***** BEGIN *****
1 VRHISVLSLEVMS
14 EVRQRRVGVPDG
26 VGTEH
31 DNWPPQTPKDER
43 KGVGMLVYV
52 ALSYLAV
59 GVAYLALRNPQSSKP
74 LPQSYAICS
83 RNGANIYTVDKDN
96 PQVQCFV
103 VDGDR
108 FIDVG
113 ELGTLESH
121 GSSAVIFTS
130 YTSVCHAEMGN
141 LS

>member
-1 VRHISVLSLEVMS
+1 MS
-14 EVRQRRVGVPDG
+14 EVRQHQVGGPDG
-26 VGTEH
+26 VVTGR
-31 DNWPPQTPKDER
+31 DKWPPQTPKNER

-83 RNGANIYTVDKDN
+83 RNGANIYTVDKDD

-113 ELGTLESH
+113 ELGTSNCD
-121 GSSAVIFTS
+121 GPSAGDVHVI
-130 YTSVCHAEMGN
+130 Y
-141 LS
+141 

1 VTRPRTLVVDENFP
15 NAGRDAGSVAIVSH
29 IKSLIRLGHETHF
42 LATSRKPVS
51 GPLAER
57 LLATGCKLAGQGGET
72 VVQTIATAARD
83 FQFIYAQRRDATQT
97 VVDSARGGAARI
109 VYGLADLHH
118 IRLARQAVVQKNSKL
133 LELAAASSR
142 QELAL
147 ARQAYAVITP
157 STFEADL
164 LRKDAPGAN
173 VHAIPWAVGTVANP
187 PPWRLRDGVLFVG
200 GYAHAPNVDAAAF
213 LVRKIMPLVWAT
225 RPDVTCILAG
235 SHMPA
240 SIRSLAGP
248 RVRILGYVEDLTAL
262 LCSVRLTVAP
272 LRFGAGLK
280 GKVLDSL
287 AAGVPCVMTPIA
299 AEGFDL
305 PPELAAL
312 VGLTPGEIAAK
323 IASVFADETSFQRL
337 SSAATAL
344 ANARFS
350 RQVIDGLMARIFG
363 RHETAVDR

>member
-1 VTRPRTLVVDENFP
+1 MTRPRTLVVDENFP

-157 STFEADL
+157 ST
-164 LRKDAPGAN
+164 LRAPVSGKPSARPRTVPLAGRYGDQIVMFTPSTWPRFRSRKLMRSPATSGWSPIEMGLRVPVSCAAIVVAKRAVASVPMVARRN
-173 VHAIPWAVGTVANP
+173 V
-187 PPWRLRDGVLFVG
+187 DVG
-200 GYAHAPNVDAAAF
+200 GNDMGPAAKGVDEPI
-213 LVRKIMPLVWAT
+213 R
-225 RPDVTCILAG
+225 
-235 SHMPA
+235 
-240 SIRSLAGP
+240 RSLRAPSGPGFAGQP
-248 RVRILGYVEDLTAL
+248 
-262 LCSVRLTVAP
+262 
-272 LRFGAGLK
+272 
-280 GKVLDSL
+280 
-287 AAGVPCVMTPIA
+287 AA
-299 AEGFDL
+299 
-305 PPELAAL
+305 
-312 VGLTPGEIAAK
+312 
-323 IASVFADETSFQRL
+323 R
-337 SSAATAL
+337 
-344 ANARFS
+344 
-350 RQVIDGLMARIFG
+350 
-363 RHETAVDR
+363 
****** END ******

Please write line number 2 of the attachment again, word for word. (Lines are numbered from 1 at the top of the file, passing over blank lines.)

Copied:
14 EVRQRRVGVPDG